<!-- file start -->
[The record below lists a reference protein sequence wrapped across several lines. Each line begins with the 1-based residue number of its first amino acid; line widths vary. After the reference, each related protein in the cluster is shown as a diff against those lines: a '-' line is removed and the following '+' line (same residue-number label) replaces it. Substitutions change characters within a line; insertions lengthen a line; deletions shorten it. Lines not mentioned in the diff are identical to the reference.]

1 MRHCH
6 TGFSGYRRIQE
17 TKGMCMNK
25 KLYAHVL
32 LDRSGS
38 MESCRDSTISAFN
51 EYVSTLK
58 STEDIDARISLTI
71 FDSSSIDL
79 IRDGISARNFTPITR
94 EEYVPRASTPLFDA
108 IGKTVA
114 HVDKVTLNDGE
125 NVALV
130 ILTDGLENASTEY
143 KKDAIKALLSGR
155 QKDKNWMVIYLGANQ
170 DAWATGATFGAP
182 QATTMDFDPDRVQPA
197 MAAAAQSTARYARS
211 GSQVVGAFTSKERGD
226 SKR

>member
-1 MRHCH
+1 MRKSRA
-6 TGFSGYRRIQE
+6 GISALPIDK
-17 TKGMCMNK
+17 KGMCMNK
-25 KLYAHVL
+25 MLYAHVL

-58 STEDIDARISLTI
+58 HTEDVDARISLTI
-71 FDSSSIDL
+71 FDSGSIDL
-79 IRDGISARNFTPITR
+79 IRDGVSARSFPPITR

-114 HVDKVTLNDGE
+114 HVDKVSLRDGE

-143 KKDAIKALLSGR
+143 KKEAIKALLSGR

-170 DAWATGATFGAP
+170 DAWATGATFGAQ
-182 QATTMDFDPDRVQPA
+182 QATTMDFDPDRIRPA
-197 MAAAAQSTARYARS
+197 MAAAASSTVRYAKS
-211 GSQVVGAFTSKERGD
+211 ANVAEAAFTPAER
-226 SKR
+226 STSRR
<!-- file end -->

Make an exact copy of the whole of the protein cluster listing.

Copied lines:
[The record below lists a reference protein sequence wrapped across several lines. Each line begins with the 1-based residue number of its first amino acid; line widths vary. After the reference, each related protein in the cluster is shown as a diff against those lines: a '-' line is removed and the following '+' line (same residue-number label) replaces it. Substitutions change characters within a line; insertions lengthen a line; deletions shorten it. Lines not mentioned in the diff are identical to the reference.]

1 MRHCH
6 TGFSGYRRIQE
17 TKGMCMNK
25 KLYAHVL
32 LDRSGS
38 MESCRDSTISAFN
51 EYVSTLK
58 STEDIDARISLTI
71 FDSSSIDL
79 IRDGISARNFTPITR
94 EEYVPRASTPLFDA
108 IGKTVA
114 HVDKVTLNDGE
125 NVALV
130 ILTDGLENASTEY
143 KKDAIKALLSGR
155 QKDKNWMVIYLGANQ
170 DAWATGATFGAP
182 QATTMDFDPDRVQPA
197 MAAAAQSTARYARS
211 GSQVVGAFTSKERGD
226 SKR

>member
-1 MRHCH
+1 MRKSRA
-6 TGFSGYRRIQE
+6 GISALPIDK
-17 TKGMCMNK
+17 KGMCMNK
-25 KLYAHVL
+25 MLYAHVL

-58 STEDIDARISLTI
+58 HTEDVDARISLTI
-71 FDSSSIDL
+71 FDSGSIDL
-79 IRDGISARNFTPITR
+79 IRDGVSARSFPPITR

-114 HVDKVTLNDGE
+114 HVDKVSLRDGE

-143 KKDAIKALLSGR
+143 KKEAIKALLSGR

-170 DAWATGATFGAP
+170 DAWATGATFGAQ
-182 QATTMDFDPDRVQPA
+182 QATTMDFDPDRIRPA
-197 MAAAAQSTARYARS
+197 MAAAASSTVRYAKS
-211 GSQVVGAFTSKERGD
+211 ANVAEAAFTPAER
-226 SKR
+226 STSRR